A picture of Nakazato Muan working in the studio.
Test from new phone
I finally got some of the work from the first firing posted to the online store.
Link to store is here:
My apologies to those of you who have been waiting. Below are some preview pics of some things posted.
There are larger pictures and multiple views of each piece at the online store… hint, hint…
Well, the holiday season has passed and it is back to the usual routine. Or rather, the routine on steroids. There are so many things to do that yesterday I spent 15 minutes just writing them all out on a desktop to do list.
Every time I go outside, I have to make a mental note to add another item to the list. There are so many, in fact, that I find myself in danger of being frozen with inaction. Just no place for my brain to stop and focus. So, the list. Tried just walking around and doing what needed to be done as I saw it, but ended up running in circles, as I became sidetracked again and again. This way seems to work too, but is definitely more frustrating, because the feeling of having accomplished something is delayed until the end. Sort of like a crystallization happening after a long, slow cool in which nothing appears to be occurring.
The list allows for small increments of accomplishment that I find far more satisfying. Guess it just depends on personality type. I’m definitely not a multi tasker.
The lake at Vallecito dam.
XCountry skiing around Vallecito Lake.
Views from Purgatory ski area.
Had a VERY nice stay with my Mom and Stepfather with the kids over the new year. Got some snow skiing in, and a new experience, gutting and skinning an Elk. Stepfather had been wanting one for this year’s meat, and they kept walking right by the back door, so we sighted in a friend’s rifle and he shot one a few days later. Big fat female Elk, probably about 400lbs. I’d never dressed game before so it was a new experience, but one I was glad to have participated in. Gives a new appreciation for where meat comes from. After the skinning and all was finished, I saved the tongue and heart, the best two parts, and we took the rest to a processor that makes sausages and other cuts of meat, and packs them up neatly for you.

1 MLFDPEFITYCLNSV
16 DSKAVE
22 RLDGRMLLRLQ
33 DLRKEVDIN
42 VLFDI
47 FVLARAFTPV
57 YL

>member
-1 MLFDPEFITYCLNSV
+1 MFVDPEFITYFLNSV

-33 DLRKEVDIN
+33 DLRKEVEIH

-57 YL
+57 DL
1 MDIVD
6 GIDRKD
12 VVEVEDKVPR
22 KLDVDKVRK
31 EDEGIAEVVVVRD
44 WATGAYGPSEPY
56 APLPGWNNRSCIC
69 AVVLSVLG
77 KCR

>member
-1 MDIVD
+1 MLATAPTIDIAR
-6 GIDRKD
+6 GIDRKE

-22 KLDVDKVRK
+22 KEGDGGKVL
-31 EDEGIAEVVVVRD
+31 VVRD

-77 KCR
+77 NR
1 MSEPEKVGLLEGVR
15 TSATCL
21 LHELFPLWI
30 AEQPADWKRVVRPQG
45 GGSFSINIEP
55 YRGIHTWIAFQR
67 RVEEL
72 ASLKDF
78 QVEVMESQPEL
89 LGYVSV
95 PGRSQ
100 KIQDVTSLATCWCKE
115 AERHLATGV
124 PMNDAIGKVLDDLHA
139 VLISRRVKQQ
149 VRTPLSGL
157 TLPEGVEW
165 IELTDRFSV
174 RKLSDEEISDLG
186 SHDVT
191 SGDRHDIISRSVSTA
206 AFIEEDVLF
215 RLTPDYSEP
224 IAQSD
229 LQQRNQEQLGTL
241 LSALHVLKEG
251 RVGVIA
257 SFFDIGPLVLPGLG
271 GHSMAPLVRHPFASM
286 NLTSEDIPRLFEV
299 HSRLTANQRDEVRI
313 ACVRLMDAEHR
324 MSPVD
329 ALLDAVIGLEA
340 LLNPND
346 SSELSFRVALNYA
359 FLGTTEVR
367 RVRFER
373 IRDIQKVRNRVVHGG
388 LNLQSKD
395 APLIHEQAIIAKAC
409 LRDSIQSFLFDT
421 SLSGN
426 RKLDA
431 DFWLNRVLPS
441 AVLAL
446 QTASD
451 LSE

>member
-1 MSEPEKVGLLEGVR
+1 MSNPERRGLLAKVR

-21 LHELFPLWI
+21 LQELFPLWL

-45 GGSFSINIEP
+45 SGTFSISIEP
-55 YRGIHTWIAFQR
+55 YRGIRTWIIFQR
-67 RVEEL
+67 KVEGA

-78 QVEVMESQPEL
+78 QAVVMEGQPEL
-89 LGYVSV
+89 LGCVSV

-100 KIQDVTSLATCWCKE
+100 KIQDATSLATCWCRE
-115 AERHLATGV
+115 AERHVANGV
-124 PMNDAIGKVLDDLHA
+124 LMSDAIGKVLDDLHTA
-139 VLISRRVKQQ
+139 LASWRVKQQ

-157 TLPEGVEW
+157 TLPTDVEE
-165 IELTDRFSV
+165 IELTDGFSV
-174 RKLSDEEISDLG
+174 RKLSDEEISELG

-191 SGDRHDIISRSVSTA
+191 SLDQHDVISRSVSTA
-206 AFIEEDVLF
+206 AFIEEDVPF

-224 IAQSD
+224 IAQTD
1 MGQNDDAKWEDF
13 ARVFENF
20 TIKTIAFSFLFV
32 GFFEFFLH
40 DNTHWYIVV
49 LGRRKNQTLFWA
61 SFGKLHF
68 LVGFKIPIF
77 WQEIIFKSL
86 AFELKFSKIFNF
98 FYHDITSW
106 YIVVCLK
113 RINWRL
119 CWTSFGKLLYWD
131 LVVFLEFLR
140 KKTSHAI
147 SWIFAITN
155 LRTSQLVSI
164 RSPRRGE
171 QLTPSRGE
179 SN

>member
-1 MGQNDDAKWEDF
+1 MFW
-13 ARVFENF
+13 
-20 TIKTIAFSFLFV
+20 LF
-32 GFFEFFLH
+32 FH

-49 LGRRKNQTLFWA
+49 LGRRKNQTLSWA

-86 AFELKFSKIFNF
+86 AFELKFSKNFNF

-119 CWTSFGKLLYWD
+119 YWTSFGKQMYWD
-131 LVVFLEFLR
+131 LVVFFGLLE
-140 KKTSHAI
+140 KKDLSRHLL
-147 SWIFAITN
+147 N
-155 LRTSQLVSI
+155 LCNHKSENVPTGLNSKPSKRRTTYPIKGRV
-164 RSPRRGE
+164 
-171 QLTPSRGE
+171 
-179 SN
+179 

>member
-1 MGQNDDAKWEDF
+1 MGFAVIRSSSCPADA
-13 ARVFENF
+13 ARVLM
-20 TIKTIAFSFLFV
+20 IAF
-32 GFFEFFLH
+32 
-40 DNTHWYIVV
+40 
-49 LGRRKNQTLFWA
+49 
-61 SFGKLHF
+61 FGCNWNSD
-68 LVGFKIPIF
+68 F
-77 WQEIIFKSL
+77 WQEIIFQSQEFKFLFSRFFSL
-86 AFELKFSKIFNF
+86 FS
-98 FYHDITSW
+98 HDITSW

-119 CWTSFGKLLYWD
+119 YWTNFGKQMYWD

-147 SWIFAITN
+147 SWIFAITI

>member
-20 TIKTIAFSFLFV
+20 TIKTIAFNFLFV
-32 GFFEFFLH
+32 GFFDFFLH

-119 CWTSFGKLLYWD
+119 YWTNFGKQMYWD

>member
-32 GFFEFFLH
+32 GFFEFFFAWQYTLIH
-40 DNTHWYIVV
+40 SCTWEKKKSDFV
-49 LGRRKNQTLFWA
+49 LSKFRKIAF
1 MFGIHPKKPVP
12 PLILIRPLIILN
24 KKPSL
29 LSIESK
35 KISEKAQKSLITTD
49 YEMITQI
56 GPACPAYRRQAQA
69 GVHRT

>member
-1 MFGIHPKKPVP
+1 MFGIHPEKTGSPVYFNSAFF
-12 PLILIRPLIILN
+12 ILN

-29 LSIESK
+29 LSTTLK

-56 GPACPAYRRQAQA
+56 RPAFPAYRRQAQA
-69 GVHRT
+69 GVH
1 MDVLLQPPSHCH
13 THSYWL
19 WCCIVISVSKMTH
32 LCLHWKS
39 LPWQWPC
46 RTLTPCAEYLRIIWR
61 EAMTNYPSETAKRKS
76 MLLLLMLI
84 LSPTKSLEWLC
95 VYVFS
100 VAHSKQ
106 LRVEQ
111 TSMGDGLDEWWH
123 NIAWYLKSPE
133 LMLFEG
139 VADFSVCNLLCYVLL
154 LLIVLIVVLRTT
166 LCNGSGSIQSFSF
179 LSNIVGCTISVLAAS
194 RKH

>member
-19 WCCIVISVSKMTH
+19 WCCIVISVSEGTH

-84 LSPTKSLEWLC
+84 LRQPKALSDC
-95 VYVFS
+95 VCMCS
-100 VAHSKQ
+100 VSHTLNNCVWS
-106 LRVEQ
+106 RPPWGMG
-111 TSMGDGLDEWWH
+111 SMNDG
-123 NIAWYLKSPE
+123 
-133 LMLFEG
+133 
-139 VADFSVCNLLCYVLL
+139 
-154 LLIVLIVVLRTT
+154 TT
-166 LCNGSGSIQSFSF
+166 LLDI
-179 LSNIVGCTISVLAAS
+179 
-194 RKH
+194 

That evening, with some resistance from my stepfather, we made Fajitas from the heart, and they were excellent. Even the kids loved them (I lied to them and told them it was regular tenderloin). Told them the truth a couple of days later and they looked rather peaked. My mom told me that in her childhood, her mother had a book of game recipes which included one for Moose nose. I would imagine Elk nose to be equally delicious, and we’ll have to try that next time. Here is a picture of the Elk, after we used the Bobcat to pull it down into the driveway from the hill in the background.
I’ll spare you the rest of the pictures as they get a bit gruesome. It really was a great anatomy lesson for the kids.